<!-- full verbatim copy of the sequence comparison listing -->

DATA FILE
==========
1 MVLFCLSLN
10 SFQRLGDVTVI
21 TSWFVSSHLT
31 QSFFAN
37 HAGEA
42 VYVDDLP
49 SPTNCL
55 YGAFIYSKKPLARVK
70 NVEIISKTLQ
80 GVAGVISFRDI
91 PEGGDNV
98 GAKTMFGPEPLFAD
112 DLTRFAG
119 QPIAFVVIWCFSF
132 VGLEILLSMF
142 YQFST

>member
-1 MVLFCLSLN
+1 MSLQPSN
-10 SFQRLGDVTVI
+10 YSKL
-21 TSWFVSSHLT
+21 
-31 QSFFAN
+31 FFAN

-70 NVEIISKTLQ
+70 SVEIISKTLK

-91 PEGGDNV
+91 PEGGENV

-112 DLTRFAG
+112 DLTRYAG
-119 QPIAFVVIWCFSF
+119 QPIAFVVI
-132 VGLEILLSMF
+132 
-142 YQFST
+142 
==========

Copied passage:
1 MVLFCLSLN
10 SFQRLGDVTVI
21 TSWFVSSHLT
31 QSFFAN
37 HAGEA
42 VYVDDLP
49 SPTNCL
55 YGAFIYSKKPLARVK
70 NVEIISKTLQ
80 GVAGVISFRDI
91 PEGGDNV
98 GAKTMFGPEPLFAD
112 DLTRFAG
119 QPIAFVVIWCFSF
132 VGLEILLSMF
142 YQFST

>member
-1 MVLFCLSLN
+1 MSLQPSN
-10 SFQRLGDVTVI
+10 YSKL
-21 TSWFVSSHLT
+21 
-31 QSFFAN
+31 FFAN

-70 NVEIISKTLQ
+70 SVEIISKTLK

-91 PEGGDNV
+91 PEGGENV

-112 DLTRFAG
+112 DLTRYAG
-119 QPIAFVVIWCFSF
+119 QPIAFVVI
-132 VGLEILLSMF
+132 
-142 YQFST
+142 